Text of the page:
Nepali Drinks

July 2023
Alcoholic and non-alcoholic traditional drinks have long been a significant component of Nepali culture. Alcoholic beverages, including Chyang, Raksi, Tongba, and Aila, have a long history in the nation’s traditions and are frequently used in connection with religious ceremonies, celebrations, and social events. These alcoholic beverages are often manufactured using regional ingredients such as millet, rice, and barley, utilizing traditional brewing and distilling methods.
Here are just a few of the many tasty drinks that are offered in Nepal. Each beverage has a unique cultural significance and contributes to the diverse culinary traditions of the nation.
  • Chiya (Nepali Tea):

Chiya is a popular traditional Nepali tea made by brewing tea leaves with milk, water, and a blend of spices such as ginger, cardamom, and cloves. It has a rich, aromatic flavor and is often served hot. Chiya is a staple beverage in Nepal and is enjoyed throughout the day.

  • Raksi (Traditional Rice Wine):

Raksi is a traditional Nepali alcoholic beverage made by fermenting rice. It is typically homemade and has a mildly sweet taste. Raksi is often consumed during festivals and special occasions in Nepal, and it is known for its smooth texture and unique flavor.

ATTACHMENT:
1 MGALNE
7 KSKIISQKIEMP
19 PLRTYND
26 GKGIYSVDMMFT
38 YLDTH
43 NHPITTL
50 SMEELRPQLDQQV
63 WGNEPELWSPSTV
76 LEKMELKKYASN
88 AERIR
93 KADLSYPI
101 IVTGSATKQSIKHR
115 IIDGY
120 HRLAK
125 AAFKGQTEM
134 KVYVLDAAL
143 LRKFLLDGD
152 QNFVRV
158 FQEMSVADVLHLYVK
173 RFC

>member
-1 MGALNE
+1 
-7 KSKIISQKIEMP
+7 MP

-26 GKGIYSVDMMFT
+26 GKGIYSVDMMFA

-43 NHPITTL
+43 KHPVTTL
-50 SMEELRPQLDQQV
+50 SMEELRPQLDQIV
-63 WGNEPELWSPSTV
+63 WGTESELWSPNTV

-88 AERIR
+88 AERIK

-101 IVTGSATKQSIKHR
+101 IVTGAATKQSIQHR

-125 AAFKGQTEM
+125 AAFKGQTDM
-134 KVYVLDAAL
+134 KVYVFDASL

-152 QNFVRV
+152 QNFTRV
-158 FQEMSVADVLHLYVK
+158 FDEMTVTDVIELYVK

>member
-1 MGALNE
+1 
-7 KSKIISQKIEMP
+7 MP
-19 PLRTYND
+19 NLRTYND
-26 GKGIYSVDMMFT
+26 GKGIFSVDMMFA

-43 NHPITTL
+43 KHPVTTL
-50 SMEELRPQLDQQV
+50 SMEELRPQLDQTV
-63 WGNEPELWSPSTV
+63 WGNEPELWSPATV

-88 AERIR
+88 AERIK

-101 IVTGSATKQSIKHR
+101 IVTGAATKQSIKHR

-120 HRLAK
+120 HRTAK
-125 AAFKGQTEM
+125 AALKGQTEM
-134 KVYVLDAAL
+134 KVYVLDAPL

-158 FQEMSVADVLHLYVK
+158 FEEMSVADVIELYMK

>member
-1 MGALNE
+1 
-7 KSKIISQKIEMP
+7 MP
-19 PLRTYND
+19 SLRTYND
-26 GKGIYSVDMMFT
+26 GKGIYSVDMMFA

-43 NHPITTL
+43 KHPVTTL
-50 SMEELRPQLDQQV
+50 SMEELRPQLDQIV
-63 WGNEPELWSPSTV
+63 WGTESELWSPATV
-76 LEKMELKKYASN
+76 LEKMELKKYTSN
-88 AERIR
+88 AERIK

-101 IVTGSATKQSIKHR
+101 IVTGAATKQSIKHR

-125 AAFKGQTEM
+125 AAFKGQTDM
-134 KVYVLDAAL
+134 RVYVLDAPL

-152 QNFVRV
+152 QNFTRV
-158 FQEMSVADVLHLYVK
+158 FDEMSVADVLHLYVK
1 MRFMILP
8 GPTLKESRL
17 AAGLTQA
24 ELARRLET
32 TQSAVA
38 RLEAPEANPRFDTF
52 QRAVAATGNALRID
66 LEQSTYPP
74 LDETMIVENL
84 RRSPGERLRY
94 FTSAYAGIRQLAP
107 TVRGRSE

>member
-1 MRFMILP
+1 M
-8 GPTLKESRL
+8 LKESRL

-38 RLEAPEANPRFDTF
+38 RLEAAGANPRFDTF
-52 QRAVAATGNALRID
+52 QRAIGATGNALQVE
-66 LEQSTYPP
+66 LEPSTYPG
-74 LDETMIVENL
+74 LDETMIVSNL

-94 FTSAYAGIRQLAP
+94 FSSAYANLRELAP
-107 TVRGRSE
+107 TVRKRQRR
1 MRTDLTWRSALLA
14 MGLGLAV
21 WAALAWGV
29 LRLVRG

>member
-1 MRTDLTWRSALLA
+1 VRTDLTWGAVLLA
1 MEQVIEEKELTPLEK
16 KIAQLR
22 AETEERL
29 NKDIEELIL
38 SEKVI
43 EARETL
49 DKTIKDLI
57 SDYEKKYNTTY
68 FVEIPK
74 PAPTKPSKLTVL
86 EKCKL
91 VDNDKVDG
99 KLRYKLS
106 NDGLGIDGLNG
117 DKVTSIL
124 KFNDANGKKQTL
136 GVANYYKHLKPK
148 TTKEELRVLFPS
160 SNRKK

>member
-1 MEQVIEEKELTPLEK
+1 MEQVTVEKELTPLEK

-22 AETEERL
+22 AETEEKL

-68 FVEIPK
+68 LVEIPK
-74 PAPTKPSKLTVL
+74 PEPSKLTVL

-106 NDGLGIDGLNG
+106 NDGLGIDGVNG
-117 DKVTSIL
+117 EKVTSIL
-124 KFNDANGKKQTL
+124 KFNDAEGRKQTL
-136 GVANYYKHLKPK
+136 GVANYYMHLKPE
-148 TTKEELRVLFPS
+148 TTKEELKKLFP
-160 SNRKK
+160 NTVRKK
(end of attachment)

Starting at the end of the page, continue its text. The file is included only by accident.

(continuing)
• Tongba:

Tongba is a traditional drink from the eastern region of Nepal, particularly in the hilly areas of Limbu and Rai communities. It is made by pouring hot water into a tall container filled with fermented millet or barley. The drink is sipped through a bamboo straw called “pipsing” that filters the liquid, and it is enjoyed for its warmth and distinctive flavor.

  • Chhang (Traditional Barley Beer):

Chhang is a traditional alcoholic beverage in Nepal, made by fermenting roasted barley grains. It has a slightly sour taste and is often consumed during festivals and social gatherings. Chhang is served in a wooden or ceramic container called “tongba” and enjoyed by sipping it through a narrow bamboo straw.

Aila, a Newari beverage, is created by distilling fermented grains including millet, rice, and cereals. In addition to social drinking, aila is an essential part of celebrations in Nepal. Using traditional methods, this liquor is frequently made at home. Newa cuisine restaurants in Nepal do sell it even if its preparation is not yet cost effective. It may be found in nearby Newari restaurants. It is one of the “50 most scrumptious beverages in the world,” claims CNN.

These are just a few of the varied and flavorful drinks available in Nepal. Each drink carries its own cultural significance and adds to the vibrant culinary traditions of the country

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